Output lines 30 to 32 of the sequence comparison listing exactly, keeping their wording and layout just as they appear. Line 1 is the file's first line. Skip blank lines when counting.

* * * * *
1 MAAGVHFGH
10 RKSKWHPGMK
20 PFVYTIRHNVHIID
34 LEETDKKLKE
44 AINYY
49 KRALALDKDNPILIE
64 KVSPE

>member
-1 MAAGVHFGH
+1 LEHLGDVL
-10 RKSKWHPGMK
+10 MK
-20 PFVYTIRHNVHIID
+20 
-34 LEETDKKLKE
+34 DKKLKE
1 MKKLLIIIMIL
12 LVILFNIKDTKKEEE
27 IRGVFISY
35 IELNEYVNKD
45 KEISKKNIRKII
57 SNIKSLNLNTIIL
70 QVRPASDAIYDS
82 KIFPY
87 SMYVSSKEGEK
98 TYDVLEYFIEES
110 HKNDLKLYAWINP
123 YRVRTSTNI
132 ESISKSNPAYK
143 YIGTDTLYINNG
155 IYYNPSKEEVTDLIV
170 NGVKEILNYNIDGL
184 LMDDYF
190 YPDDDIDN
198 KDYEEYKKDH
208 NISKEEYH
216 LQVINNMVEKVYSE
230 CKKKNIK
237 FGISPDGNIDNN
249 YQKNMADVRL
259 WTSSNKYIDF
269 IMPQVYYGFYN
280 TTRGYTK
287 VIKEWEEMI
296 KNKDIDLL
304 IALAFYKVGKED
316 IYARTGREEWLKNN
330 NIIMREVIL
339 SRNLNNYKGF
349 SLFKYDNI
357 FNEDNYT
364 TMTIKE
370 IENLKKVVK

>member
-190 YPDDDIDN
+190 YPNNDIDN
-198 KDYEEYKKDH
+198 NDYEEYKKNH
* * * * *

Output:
143 YIGTDTLYINNG
155 IYYNPSKEEVTDLIV
170 NGVKEILNYNIDGL